The girls who like to ride - motorbikes aren't just for boys
From a strong family connection to the desire for freedom - we found out what inspired two young women to take up motorcycling.
There may be those of you who assume all those leather-clad people who whizz past you on a Sunday afternoon are men, but we've spoken to a couple of women who were keen to tell us that isn't the case.
According to the UK Statistics on Bikes and Motorcycle Licence Holders, over half a million women now hold full motorcycle licences, which means women are definitely fans of life on two wheels.
Rebecca Potter - a motorbike fan who was inspired to learn to ride by her mum, she's been riding for three years.
Stephanie Gillespie - a rider of eight months with a family full of riding aficionados.
What do you ride?
Rebecca: "Suzuki Gladius 650."
Stephanie: "Honda Cbr600f."
How did you get into it?
Rebecca: "My mum decided she was going to learn, and so I thought it would be a good laugh if I joined in. We had a fab time learning and still do now."
Stephanie: "I love the freedom of just getting on the bike and being able to end up anywhere with a gorgeous view!"
What's the best thing about riding?
Stephanie: "Riding a bike is a lot of fun and you feel more in control than you do in a car. You make good friends and always have a good day out.
"There's usually a funny ending to the day - failed U turns and someone ending up in a hedge (not hurt) or getting lost.
"It's a family thing too because my mum, dad and boyfriend all ride bikes."
Rebecca: "It's hard to explain, but the freedom of riding a bike is pretty magical, being able to see and explore so much more than when in a car - even for me, and I'm not the most skilled of riders."
How important is the social aspect?
Rebecca: "The community is great. Knowing someone will always go out of their way to help you if needed is pretty special, and "the nod" (you understand it when it happens).
"It's a great way to meet a huge variety of people."
Stephanie: "In the biking world everyone is family no matter what. We always look after each other and help each other out.
"For example, when my boyfriend Toby crashed and wrote his bike off up a mountainside, [a fellow rider] Paul, who was test-riding a bike, stopped and told us he'd be back with a van. He came back, got the bike in the van, took us to his family home and looked after us until we could get a recovery truck - which took nearly eight hours due to a mix up!"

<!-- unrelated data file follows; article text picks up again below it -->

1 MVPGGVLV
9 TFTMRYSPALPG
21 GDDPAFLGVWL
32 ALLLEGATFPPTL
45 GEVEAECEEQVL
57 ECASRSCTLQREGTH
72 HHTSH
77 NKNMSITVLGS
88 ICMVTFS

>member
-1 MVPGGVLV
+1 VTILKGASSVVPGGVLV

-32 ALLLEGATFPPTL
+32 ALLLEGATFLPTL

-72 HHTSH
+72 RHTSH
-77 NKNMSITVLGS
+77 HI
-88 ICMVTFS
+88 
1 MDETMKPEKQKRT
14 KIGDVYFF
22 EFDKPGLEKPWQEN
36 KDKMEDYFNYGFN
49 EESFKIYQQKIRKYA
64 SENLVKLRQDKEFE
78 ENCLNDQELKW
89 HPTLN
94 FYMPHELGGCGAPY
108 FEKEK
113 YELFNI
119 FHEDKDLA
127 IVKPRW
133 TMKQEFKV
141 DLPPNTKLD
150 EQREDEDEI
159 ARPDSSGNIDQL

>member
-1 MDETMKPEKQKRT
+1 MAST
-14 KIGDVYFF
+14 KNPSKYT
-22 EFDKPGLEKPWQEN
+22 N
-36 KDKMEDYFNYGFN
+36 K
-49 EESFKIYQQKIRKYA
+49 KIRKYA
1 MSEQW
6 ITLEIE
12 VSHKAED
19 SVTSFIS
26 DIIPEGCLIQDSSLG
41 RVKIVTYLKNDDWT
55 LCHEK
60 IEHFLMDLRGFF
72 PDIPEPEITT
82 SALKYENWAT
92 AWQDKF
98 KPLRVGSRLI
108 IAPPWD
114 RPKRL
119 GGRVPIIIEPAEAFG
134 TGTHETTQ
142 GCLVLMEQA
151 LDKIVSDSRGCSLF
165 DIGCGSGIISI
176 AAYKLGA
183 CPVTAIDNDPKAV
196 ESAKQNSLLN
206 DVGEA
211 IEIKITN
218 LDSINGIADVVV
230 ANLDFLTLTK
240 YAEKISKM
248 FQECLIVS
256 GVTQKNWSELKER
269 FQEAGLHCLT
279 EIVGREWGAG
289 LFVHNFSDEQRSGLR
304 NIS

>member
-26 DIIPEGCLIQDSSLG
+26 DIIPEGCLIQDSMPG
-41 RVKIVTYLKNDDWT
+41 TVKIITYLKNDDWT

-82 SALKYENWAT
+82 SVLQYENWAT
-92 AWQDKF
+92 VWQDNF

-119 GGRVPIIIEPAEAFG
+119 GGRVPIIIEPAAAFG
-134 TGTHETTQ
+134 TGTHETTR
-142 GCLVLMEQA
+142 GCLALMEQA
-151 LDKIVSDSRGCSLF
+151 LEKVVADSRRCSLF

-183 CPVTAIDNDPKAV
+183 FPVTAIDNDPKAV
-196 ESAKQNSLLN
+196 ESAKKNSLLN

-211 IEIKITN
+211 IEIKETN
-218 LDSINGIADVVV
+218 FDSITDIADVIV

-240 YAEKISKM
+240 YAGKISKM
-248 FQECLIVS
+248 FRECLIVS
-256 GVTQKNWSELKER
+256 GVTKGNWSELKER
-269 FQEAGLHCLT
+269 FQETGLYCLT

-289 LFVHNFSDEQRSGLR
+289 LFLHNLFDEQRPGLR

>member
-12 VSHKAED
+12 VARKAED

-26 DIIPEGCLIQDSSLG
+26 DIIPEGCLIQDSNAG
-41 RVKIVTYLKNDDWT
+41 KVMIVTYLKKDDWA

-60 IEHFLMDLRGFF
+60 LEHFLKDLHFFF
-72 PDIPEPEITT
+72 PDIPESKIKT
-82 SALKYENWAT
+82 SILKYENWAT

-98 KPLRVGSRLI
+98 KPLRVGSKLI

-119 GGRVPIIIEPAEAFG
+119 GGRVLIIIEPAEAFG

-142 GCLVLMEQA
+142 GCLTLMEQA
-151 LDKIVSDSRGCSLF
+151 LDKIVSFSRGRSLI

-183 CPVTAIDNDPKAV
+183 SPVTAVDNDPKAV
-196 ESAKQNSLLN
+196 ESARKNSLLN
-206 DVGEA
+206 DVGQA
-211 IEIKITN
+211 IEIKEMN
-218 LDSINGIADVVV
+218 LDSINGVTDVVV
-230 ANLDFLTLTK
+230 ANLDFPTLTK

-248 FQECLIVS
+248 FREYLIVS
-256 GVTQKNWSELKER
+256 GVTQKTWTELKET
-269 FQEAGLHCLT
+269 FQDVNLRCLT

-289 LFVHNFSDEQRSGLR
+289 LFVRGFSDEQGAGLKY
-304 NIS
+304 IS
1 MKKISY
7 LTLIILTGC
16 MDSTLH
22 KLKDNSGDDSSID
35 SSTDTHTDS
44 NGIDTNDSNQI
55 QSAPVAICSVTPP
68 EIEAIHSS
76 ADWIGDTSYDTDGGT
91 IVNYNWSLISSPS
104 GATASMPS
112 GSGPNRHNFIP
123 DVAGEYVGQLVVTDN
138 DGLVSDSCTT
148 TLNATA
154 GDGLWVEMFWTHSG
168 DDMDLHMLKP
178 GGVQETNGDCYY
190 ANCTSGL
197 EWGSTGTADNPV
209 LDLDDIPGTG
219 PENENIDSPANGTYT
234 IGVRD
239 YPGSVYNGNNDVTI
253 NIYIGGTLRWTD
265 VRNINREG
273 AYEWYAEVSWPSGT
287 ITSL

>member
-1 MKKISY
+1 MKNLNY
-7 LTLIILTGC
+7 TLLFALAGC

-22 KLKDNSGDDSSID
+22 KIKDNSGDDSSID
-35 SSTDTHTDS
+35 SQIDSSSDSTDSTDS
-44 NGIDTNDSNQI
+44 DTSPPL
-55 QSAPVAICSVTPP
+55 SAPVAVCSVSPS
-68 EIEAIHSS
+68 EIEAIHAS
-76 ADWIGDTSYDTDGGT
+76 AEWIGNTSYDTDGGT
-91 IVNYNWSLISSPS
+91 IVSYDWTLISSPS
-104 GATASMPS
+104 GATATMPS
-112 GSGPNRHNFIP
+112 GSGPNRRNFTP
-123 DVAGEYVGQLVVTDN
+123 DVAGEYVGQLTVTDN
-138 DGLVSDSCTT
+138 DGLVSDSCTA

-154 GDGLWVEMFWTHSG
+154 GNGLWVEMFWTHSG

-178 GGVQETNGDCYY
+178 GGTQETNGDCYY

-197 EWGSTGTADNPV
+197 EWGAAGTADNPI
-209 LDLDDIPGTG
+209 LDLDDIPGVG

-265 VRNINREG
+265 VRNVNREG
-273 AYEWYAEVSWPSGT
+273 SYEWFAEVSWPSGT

Tell us about the best ride you've ever been on?
Stephanie: "There are three best rides I can't pick between.
"The first time I went out with my boyfriend on the back of his bike. Riding on Budgens Road and my first track day in Llandow in south Wales where I melted my tyres - considering how long I've been riding I did pretty well. It was a terrifying moment waiting for the red light to turn green but after the first few practice laps I got into it and loved it!"
Rebecca: "To be honest every ride has its perks, even the ones that don't quite go to plan or have some (shall we say) learning curves.
"I really enjoyed the Ride of Respect last year. It was great to see all the bikes come together and be able to ride with them - knowing you're doing it for a great cause is the cherry on top."
Anywhere you'd recommend riders visit?
Rebecca: "Anywhere with a good cafe."
Stephanie: "I'd suggest Monmouthshire or Abergavenny, the roads up there are amazing."
Do you have and advice for anyone wanting to get a motorbike?
Rebecca: "Go for it! I don't quite meet the social norm of bikers and was worried that I wouldn't fit in.
"Just be yourself and ride to YOUR abilities - staying safe is the best way as people respect that."
Stephanie Gillespie: "Do it! It's the best thing you'll ever do, don't let anyone tell you it's too dangerous because you control how fast the bike goes.
"Just look ahead and be aware of your surroundings, keep your distance and don't undertake other riders."